MANILA, Philippines – Sulfur dioxide (SO2) emission from Taal Volcano again surged on Thursday, August 11, prompting state volcanologists to warn of volcanic smog and acid rain.
The Philippine Institute of Volcanology and Seismology (Phivolcs) said on Friday, August 12, that a total of 13,572 tons per day of SO2 had been recorded on Thursday.
The high SO2 emission “produced significant volcanic smog or vog” over the Taal Caldera, which thickened between 9 am and 2 pm on Thursday.
Phivolcs added that residents of the following areas in Batangas province reported a “sulfurous stench”:
- Banyaga, Agoncillo
- Poblacion 5, Boso-boso, and Gulod, Laurel
- Poblacion, Talisay
Vog can irritate the eyes, throat, and respiratory tract. People with respiratory or heart ailments, the elderly, pregnant women, and children may be particularly vulnerable to its effects.
Since July 15, SO2 emission has averaged 7,818 tons per day, much higher than the average of 1,289 tons per day recorded between May and mid-July.
SO2 is a major gas component of magma.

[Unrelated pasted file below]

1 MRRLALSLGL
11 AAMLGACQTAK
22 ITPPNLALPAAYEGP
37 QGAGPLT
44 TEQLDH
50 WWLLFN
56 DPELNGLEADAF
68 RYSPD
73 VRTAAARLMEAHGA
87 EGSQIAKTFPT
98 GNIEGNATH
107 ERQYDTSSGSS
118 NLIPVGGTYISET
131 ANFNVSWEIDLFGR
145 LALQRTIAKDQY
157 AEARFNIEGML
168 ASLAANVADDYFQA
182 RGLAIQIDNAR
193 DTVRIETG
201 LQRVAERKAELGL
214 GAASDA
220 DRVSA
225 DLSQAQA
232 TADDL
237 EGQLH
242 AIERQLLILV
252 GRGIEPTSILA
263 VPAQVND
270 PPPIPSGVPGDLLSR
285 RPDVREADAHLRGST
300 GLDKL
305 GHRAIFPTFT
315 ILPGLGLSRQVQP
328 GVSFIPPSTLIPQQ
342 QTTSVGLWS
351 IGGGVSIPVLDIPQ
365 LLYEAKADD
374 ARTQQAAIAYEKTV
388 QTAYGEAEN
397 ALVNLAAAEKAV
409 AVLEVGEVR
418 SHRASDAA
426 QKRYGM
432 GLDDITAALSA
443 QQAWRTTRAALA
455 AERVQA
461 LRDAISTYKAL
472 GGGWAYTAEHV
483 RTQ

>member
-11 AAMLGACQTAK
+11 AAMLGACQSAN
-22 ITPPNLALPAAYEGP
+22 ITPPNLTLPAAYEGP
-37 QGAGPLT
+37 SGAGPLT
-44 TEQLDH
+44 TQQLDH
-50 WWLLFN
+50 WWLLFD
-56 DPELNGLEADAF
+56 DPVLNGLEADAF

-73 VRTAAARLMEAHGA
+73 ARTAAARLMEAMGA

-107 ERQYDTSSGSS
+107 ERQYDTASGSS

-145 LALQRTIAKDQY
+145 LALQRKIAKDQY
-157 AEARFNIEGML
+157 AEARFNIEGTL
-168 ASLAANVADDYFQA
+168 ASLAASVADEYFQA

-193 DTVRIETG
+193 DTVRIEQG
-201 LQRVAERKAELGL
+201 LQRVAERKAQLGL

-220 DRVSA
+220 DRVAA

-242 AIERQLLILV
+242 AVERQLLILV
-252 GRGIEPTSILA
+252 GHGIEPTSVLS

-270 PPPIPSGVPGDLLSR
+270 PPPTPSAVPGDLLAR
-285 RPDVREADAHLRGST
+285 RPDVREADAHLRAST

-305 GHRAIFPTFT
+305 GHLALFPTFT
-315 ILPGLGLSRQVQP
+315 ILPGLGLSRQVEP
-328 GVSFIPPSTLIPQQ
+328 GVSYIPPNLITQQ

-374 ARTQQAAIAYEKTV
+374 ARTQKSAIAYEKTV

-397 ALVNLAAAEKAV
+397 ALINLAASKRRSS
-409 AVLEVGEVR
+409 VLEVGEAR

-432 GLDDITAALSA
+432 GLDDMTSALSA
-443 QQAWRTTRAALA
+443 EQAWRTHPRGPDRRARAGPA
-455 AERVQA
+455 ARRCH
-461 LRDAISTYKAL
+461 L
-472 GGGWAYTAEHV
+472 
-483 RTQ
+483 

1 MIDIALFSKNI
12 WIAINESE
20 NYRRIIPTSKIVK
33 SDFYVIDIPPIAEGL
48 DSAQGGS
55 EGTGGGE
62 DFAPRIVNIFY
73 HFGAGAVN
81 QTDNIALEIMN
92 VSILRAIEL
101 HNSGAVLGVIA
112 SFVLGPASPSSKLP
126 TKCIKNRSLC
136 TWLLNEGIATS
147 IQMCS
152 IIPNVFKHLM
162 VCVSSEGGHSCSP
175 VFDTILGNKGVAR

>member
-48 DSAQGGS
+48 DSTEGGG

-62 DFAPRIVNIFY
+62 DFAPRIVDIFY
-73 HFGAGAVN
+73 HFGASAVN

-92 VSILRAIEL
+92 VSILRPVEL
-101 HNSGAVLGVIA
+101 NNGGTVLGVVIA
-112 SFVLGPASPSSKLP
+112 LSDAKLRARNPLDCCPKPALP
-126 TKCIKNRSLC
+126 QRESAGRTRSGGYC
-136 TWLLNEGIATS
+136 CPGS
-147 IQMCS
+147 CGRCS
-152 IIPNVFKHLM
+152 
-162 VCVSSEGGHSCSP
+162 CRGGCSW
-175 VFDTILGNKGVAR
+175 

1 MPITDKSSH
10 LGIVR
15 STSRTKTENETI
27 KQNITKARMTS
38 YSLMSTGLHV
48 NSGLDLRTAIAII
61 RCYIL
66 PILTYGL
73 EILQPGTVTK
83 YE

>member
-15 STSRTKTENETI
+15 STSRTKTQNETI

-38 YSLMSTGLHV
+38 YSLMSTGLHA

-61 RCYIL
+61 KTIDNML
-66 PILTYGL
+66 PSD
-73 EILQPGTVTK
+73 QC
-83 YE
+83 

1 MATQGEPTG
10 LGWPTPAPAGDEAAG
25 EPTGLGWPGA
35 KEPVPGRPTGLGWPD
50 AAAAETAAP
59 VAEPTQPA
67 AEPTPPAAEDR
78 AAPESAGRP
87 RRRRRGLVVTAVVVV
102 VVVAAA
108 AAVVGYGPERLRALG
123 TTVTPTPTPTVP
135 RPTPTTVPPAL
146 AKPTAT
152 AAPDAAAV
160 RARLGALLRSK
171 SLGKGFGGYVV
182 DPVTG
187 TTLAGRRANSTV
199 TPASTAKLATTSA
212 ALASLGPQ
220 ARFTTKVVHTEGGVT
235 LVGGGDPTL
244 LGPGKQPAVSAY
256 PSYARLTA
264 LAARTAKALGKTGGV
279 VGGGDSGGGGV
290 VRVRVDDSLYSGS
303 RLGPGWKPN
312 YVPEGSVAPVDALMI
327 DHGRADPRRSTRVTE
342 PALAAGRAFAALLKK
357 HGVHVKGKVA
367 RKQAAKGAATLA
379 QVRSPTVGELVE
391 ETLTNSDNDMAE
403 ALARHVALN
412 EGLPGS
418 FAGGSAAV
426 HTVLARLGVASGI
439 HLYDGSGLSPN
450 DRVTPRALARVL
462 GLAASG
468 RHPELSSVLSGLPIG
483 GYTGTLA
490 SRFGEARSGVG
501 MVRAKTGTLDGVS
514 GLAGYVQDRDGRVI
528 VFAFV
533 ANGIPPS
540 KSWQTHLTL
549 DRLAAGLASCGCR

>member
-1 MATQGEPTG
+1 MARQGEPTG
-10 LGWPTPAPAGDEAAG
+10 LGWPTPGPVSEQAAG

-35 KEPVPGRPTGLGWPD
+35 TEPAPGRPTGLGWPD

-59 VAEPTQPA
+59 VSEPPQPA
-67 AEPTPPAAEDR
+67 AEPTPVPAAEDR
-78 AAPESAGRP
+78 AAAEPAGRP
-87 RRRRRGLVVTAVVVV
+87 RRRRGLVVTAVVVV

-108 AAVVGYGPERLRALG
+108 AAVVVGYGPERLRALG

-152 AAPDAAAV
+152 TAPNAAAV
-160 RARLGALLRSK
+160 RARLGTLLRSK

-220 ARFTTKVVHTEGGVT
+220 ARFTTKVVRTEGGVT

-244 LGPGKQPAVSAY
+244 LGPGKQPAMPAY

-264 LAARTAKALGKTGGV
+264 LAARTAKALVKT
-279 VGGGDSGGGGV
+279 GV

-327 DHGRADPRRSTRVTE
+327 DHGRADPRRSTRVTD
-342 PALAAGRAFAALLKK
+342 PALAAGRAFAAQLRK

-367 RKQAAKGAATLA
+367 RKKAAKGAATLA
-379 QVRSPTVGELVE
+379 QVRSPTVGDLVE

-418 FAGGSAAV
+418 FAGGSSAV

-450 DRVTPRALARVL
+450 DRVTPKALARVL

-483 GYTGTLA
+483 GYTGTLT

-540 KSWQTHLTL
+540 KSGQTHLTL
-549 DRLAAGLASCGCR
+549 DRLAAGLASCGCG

Phivolcs also said degassing has increased since the start of August, as seen in the upwelling of volcanic fluids in the Main Crater Lake and the “voluminous” steam-rich plumes.
On Thursday night, the steam-rich plumes rose 2,800 meters or 2.8 kilometers above Taal Volcano Island.
Degassing activity in the Taal Main Crater between 9:00AM and 2:00PM yesterday, 11 August 2022, captured by the IP Camera of the remote station VTMC. Upwelling of volcanic fluids and volcanic smog or vog are visibly transpiring during this period. pic.twitter.com/oCdV3hcda5— PHIVOLCS-DOST (@phivolcs_dost) August 12, 2022
In addition to vog, acid rain “can be generated during periods of rainfall and volcanic gas emission over areas where the plume disperses,” Phivolcs warned.
The agency said acid rain can damage crops and affect metal roofs of houses and buildings.
Crop damage was reported in Cabuyao City, Laguna, last Monday, August 8.
There were also 5 shallow volcanic tremors lasting 3 to 8 minutes in the latest observation period.
Taal Volcano has been under Alert Level 1 since July 11.
Under Alert Level 1, these are possible:
- sudden steam-driven or phreatic explosions
- volcanic earthquakes
- minor ashfall
- lethal accumulations or expulsions of volcanic gas
If the unrest escalates further, Taal Volcano could be raised back to Alert Level 2. – Rappler.com